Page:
- Open Access
Knowledge-guided gene prioritization reveals new insights into the mechanisms of chemoresistance
© The Author(s). 2017
- Received: 17 April 2017
- Accepted: 18 July 2017
- Published: 11 August 2017
Identification of genes whose basal mRNA expression predicts the sensitivity of tumor cells to cytotoxic treatments can play an important role in individualized cancer medicine. It enables detailed characterization of the mechanism of action of drugs. Furthermore, screening the expression of these genes in the tumor tissue may suggest the best course of chemotherapy or a combination of drugs to overcome drug resistance.
We developed a computational method called ProGENI to identify genes most associated with the variation of drug response across different individuals, based on gene expression data. In contrast to existing methods, ProGENI also utilizes prior knowledge of protein–protein and genetic interactions, using random walk techniques. Analysis of two relatively new and large datasets including gene expression data on hundreds of cell lines and their cytotoxic responses to a large compendium of drugs reveals a significant improvement in prediction of drug sensitivity using genes identified by ProGENI compared to other methods. Our siRNA knockdown experiments on ProGENI-identified genes confirmed the role of many new genes in sensitivity to three chemotherapy drugs: cisplatin, docetaxel, and doxorubicin. Based on such experiments and extensive literature survey, we demonstrate that about 73% of our top predicted genes modulate drug response in selected cancer cell lines. In addition, global analysis of genes associated with groups of drugs uncovered pathways of cytotoxic response shared by each group.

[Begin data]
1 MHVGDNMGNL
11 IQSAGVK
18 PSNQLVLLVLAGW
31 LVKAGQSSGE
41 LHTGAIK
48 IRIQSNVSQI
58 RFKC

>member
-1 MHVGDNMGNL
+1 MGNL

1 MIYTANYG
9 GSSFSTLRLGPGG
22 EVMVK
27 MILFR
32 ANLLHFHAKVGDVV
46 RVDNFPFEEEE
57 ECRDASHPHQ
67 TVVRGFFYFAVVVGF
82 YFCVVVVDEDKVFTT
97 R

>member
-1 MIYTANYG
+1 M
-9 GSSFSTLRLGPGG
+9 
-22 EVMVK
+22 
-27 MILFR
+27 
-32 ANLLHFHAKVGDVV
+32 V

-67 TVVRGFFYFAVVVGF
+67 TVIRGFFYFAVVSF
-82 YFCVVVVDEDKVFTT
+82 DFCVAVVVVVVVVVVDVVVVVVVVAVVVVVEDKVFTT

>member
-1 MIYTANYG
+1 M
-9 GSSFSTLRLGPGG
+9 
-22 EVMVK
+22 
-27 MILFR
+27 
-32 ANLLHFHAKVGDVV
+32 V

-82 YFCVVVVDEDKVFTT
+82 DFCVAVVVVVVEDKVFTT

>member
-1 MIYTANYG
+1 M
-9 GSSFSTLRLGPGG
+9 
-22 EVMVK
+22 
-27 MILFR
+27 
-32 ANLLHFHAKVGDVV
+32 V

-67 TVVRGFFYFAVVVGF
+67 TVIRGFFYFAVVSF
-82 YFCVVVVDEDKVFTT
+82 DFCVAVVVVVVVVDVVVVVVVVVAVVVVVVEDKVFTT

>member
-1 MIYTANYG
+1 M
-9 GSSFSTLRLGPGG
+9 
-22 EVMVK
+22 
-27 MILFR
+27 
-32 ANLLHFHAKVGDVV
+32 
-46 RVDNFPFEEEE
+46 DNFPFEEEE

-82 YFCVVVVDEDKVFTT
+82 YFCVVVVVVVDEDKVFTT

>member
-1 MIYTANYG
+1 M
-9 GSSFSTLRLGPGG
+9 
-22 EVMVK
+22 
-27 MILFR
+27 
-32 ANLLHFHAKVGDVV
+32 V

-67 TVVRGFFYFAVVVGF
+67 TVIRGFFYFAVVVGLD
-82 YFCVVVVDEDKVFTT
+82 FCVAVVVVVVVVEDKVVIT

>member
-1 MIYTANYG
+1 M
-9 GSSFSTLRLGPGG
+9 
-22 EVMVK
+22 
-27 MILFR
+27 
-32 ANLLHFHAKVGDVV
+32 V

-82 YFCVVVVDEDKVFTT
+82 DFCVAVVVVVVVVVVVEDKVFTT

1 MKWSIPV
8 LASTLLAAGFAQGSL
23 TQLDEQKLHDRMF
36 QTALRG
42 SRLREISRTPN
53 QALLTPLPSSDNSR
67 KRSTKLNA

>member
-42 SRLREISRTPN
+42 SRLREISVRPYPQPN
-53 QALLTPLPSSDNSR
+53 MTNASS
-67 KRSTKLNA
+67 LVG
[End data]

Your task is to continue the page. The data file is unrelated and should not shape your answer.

Our results suggest that knowledge-guided prioritization of genes using ProGENI gives new insight into mechanisms of drug resistance and identifies genes that may be targeted to overcome this phenomenon.
- Drug sensitivity
- Gene interaction network
- Gene prioritization
- Network-based algorithm
The goal of gene prioritization is to rank genes with respect to their relationship to a phenotype (e.g., occurrence of a disease, response to a drug, etc.), providing an experimentalist a way to prioritize genetic perturbation tests and leading to discovery of genes affecting the phenotype . In the context of drug design and drug sensitivity, various gene prioritization techniques have been used to identify drug targets, reveal mechanisms of action (MoAs) of drugs, and identify genes associated with drug response, as well as for drug repositioning [2–5].